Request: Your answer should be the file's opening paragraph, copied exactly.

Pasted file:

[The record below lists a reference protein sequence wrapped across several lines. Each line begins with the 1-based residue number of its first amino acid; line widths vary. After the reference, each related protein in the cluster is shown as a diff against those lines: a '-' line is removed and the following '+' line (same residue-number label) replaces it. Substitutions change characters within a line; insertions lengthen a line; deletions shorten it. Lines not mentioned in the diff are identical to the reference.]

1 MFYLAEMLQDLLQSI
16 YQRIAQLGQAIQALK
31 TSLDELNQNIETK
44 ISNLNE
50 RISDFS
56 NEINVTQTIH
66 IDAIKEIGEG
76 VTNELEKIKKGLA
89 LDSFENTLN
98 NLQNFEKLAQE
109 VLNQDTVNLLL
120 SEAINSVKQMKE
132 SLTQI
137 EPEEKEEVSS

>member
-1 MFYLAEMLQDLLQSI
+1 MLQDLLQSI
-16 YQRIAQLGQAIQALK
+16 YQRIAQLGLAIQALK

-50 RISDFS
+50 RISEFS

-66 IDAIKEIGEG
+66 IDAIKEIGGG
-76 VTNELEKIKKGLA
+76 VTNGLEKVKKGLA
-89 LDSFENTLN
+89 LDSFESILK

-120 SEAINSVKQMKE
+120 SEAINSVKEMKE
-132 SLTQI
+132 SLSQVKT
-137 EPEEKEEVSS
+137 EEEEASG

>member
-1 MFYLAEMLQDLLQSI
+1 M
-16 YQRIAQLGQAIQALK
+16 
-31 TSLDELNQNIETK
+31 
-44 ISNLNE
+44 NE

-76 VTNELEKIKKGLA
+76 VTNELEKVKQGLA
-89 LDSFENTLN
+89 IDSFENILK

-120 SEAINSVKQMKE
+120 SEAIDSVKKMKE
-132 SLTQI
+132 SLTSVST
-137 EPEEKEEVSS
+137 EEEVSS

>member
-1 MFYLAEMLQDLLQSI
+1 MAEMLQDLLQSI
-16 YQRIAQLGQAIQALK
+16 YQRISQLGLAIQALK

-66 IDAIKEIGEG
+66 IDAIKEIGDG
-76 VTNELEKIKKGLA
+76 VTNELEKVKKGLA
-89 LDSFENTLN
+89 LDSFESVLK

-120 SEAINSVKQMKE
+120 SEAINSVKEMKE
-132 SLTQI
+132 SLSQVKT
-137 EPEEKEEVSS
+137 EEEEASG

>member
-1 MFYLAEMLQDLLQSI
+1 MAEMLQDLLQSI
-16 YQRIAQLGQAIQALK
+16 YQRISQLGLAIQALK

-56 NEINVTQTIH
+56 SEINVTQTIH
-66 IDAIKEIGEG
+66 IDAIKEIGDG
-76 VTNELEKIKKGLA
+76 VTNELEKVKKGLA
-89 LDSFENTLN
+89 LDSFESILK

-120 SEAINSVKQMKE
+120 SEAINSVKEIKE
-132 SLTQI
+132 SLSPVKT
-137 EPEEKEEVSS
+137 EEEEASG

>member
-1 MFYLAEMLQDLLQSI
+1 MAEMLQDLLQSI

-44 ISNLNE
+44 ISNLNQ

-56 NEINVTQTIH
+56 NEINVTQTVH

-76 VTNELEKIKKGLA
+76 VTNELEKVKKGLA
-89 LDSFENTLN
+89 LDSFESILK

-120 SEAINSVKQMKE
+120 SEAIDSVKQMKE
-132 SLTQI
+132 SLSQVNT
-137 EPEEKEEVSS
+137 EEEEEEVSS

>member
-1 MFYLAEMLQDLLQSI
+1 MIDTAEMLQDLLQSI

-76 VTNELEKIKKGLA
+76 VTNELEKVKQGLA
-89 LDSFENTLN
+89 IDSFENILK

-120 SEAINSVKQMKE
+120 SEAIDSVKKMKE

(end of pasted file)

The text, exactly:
[The record below lists a reference protein sequence wrapped across several lines. Each line begins with the 1-based residue number of its first amino acid; line widths vary. After the reference, each related protein in the cluster is shown as a diff against those lines: a '-' line is removed and the following '+' line (same residue-number label) replaces it. Substitutions change characters within a line; insertions lengthen a line; deletions shorten it. Lines not mentioned in the diff are identical to the reference.]